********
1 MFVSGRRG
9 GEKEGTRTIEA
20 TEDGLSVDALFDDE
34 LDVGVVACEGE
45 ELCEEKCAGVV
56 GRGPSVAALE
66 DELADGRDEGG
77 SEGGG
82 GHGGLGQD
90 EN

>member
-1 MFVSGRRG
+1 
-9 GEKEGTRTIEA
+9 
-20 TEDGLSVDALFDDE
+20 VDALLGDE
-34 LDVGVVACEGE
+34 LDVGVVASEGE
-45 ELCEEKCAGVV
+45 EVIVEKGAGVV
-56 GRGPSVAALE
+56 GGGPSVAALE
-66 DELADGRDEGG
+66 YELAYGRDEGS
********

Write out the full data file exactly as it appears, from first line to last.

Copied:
1 MFVSGRRG
9 GEKEGTRTIEA
20 TEDGLSVDALFDDE
34 LDVGVVACEGE
45 ELCEEKCAGVV
56 GRGPSVAALE
66 DELADGRDEGG
77 SEGGG
82 GHGGLGQD
90 EN

>member
-1 MFVSGRRG
+1 
-9 GEKEGTRTIEA
+9 
-20 TEDGLSVDALFDDE
+20 VDALLGDE
-34 LDVGVVACEGE
+34 LDVGVVASEGE
-45 ELCEEKCAGVV
+45 EVIVEKGAGVV
-56 GRGPSVAALE
+56 GGGPSVAALE
-66 DELADGRDEGG
+66 YELAYGRDEGS